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      AIT Director Addresses Significance of Taiwan Relations Act's 40th Anniversary

      News / March 25, 2019

      On March 4, Brent Christensen, Director of the American Institute in Taiwan’s Taipei office, delivered the keynote speech at the Taiwan Democracy and Security Project's annual workshop. A video recording of the event is available below for 30 days (additionally, a transcript of Mr. Christensen's prepared remarks is available on the American Institute in Taiwan website).

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      Karl Eikenberry Discusses the Second Report of the Task Force on U.S.-China Policy and Its Recommendations for Managing the Increasingly Competitive U.S.-China Relationship

      Commentary / March 20, 2019

      Three years into the Trump administration, “the United States and the People’s Republic of China find their bilateral relationship at a dangerous crossroads,” write Orville Schell of the Asia Society and Susan Shirk of the University of California San Diego (UCSD), co-chairs of the Task Force on U.S.-China Policy, at the opening of a recently published report,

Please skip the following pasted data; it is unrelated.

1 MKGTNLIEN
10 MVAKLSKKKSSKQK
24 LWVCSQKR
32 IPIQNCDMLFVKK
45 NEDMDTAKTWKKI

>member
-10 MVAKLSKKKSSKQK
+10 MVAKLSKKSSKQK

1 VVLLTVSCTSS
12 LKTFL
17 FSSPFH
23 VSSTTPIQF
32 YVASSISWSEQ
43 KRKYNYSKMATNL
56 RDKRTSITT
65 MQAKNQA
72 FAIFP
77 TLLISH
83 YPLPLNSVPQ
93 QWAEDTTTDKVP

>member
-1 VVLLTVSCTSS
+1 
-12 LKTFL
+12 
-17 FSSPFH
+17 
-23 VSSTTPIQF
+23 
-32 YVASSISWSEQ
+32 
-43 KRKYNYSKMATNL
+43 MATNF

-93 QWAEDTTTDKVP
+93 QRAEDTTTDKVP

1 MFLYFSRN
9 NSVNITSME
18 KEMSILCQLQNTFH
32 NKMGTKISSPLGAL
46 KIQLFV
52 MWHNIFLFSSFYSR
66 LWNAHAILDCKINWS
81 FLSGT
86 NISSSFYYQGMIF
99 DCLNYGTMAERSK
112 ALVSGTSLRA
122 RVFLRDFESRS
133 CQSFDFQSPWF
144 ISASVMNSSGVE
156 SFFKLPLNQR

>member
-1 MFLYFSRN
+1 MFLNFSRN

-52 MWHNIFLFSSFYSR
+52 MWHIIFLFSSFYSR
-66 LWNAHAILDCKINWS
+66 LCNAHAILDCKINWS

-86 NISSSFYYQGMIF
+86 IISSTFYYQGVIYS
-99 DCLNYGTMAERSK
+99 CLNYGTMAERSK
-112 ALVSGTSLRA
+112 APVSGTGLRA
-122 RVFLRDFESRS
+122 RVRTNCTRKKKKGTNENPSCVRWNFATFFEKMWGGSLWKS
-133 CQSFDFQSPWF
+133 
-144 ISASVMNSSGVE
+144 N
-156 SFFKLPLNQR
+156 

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      Abenomics, Seven Years In: Has It Succeeded?

      News / March 13, 2019

      In September 2018, Shinzo Abe won a party election, thereby securing his third consecutive term as president of Japan’s Liberal Democratic Party and getting closer to becoming the longest-serving prime minister in the country’s postwar history. With his current administration now in its seventh year, Abe looks likely to continue implementing the economic policies he started in 2012, dubbed "Abenomics” and based upon “three arrows” of bold monetary policy, flexible fiscal policy, and structural reform to promote private investment.

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      Shorenstein APARC Introduces New Journalism Award Selection Committee, Seeks 2019 Award Nominations

      News / March 11, 2019